Harley-Davidson has been a leader in motorcycle manufacturing since 1903. As international competitors (such as Honda, Suzuki, Yamaha) entered the market, Harley-Davidson has been faced with creating a higher quality product at a low cost to a very specific customer segment. To accomplish this Harley-Davidson has had to tailor its supply strategy to meet differing customer demand in domestic and international markets. HD has adopted many of the policies introduced in "Strategic Sourcing" to provide their unique product at appropriate prices to their customers. Because many of their sales are international, HD must often tailor their supply chain management to fit the customer and market the product ultimately reaches. Perhaps more so than the Big 3 automakers, Harley-Davidson has had to balance supply chain competitiveness with delivering an American motorcycle with domestic parts and content.
Design & Engineering
Harley-Davidson has rejected the appeal of lighter motorcycles to design a motorcycle with a retro feel that looks similar to earlier models. HD engineers work directly with suppliers to ensure that these designs are compatible with the suppliers' capabilities.
Harley Davidson adopted the "just in time" method used in the Toyota Production System. Inventory spends just 8 to 10 hours on hand, making suppliers integral to the success of Harley Davidson. Additionally, many HD products are custom built so that any delay in sourcing can cause production delays or even halt custom orders.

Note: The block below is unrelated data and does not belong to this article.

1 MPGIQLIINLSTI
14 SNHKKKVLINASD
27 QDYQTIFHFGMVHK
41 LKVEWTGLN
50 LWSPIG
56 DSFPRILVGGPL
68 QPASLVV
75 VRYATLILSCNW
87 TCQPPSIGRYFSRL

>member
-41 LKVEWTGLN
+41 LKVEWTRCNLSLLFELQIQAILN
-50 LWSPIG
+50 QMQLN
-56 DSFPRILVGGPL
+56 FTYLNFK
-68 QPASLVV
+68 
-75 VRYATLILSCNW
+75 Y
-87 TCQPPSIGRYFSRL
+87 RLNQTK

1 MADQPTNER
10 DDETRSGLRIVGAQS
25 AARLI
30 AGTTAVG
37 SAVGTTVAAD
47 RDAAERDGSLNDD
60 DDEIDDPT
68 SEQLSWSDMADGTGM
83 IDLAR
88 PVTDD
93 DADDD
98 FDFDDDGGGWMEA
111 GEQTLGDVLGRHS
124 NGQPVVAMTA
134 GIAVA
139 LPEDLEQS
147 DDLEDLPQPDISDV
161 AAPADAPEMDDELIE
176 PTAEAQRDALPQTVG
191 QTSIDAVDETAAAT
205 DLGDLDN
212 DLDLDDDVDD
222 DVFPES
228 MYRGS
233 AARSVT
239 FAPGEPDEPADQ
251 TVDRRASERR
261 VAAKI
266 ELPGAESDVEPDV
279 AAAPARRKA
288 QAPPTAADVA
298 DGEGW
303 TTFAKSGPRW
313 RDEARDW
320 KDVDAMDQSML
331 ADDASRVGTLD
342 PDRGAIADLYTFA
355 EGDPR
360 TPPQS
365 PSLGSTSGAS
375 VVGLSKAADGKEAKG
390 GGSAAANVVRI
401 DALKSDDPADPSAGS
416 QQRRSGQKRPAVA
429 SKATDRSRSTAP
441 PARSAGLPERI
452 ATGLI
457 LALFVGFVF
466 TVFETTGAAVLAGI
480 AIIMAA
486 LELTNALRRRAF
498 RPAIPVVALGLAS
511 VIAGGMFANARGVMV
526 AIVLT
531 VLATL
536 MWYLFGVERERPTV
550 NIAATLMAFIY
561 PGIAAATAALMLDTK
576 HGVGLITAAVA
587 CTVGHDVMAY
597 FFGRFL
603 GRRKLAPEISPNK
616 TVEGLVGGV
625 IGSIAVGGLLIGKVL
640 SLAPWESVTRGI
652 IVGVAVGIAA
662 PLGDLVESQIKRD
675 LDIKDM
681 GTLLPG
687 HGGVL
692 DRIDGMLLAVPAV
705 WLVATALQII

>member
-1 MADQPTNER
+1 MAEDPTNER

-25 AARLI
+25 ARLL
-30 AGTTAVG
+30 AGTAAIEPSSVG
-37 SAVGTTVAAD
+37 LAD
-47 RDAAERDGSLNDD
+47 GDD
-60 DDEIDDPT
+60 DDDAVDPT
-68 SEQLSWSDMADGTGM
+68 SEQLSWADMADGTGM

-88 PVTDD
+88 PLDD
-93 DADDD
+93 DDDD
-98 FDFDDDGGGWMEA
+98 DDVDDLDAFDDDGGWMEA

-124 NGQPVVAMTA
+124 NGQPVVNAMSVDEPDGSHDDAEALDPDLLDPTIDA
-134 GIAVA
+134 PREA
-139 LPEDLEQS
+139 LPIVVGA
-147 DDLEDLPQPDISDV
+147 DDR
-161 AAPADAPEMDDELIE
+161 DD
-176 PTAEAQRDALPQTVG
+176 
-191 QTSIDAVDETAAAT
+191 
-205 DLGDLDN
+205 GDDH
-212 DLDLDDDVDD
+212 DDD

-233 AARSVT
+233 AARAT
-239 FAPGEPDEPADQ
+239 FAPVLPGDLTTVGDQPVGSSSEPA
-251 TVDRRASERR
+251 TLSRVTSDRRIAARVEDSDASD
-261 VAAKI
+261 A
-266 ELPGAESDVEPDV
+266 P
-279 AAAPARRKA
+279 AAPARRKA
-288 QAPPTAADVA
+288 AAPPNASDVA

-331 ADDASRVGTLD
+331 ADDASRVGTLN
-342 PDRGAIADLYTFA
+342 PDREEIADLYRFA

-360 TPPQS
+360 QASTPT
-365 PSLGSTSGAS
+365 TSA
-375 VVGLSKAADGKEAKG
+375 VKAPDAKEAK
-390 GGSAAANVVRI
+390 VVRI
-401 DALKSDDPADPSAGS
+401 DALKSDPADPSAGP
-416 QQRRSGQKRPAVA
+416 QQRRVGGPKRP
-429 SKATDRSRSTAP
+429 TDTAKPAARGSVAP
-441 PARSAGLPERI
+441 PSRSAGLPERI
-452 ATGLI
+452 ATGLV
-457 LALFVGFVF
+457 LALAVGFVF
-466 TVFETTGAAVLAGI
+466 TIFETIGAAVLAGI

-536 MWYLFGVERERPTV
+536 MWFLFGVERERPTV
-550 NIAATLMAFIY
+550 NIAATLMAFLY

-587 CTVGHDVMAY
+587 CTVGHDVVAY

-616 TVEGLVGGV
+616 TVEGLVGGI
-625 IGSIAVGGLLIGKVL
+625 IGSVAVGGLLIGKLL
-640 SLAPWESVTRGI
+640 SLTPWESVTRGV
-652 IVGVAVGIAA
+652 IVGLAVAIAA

The customer wants and expects an American product with domestic content. HD must find build long term relationships with domestic suppliers even though cheaper parts can be found abroad. HD only sources globally when it is "appropriate for the brand and product". HD must balance supply chain competitiveness with the customer's perception of HD as an American brand.
HD faces substantial tariffs in places like Brazil when importing its products. To deflect these costs HD ships component kits and delays final assembly until the parts have reached Brazil. This cuts import duties by over 85%.
Has HD been able to maintain its market share because competitors are unable to attract the unique customer segment HD targets or has it been a result of HD's revitalized sourcing strategy?
"Strategic Sourcing" by Mark Gottfredson, Rudy Puryear, and Stephen Phillips